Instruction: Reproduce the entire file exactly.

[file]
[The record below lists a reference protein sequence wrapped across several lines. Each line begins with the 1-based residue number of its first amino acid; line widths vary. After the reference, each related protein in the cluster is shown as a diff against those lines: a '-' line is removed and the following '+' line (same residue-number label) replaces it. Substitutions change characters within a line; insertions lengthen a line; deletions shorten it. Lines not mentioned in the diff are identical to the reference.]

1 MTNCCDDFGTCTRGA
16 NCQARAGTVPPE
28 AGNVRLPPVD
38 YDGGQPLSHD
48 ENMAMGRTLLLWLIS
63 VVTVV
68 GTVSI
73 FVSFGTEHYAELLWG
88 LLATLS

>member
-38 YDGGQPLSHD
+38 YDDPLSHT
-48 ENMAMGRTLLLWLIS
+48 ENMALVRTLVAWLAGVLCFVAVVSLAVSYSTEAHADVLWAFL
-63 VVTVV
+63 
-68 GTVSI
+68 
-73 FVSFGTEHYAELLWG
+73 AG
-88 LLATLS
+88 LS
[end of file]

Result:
[The record below lists a reference protein sequence wrapped across several lines. Each line begins with the 1-based residue number of its first amino acid; line widths vary. After the reference, each related protein in the cluster is shown as a diff against those lines: a '-' line is removed and the following '+' line (same residue-number label) replaces it. Substitutions change characters within a line; insertions lengthen a line; deletions shorten it. Lines not mentioned in the diff are identical to the reference.]

1 MTNCCDDFGTCTRGA
16 NCQARAGTVPPE
28 AGNVRLPPVD
38 YDGGQPLSHD
48 ENMAMGRTLLLWLIS
63 VVTVV
68 GTVSI
73 FVSFGTEHYAELLWG
88 LLATLS

>member
-38 YDGGQPLSHD
+38 YDDPLSHT
-48 ENMAMGRTLLLWLIS
+48 ENMALVRTLVAWLAGVLCFVAVVSLAVSYSTEAHADVLWAFL
-63 VVTVV
+63 
-68 GTVSI
+68 
-73 FVSFGTEHYAELLWG
+73 AG
-88 LLATLS
+88 LS